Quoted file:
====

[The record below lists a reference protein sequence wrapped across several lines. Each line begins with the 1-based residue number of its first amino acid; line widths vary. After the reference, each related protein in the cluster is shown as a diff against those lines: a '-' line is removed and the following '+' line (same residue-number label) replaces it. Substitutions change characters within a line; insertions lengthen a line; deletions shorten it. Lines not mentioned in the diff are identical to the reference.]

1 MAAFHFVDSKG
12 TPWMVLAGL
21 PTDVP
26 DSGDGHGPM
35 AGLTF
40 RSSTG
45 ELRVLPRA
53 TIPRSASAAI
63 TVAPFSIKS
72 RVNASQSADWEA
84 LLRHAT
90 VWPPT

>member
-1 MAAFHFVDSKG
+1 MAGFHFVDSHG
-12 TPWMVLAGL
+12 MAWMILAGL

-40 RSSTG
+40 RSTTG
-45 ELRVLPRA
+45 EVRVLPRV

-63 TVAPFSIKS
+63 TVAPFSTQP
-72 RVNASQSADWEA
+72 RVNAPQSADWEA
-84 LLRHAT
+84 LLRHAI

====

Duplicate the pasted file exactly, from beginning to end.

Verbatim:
[The record below lists a reference protein sequence wrapped across several lines. Each line begins with the 1-based residue number of its first amino acid; line widths vary. After the reference, each related protein in the cluster is shown as a diff against those lines: a '-' line is removed and the following '+' line (same residue-number label) replaces it. Substitutions change characters within a line; insertions lengthen a line; deletions shorten it. Lines not mentioned in the diff are identical to the reference.]

1 MAAFHFVDSKG
12 TPWMVLAGL
21 PTDVP
26 DSGDGHGPM
35 AGLTF
40 RSSTG
45 ELRVLPRA
53 TIPRSASAAI
63 TVAPFSIKS
72 RVNASQSADWEA
84 LLRHAT
90 VWPPT

>member
-1 MAAFHFVDSKG
+1 MAGFHFVDSHG
-12 TPWMVLAGL
+12 MAWMILAGL

-40 RSSTG
+40 RSTTG
-45 ELRVLPRA
+45 EVRVLPRV

-63 TVAPFSIKS
+63 TVAPFSTQP
-72 RVNASQSADWEA
+72 RVNAPQSADWEA
-84 LLRHAT
+84 LLRHAI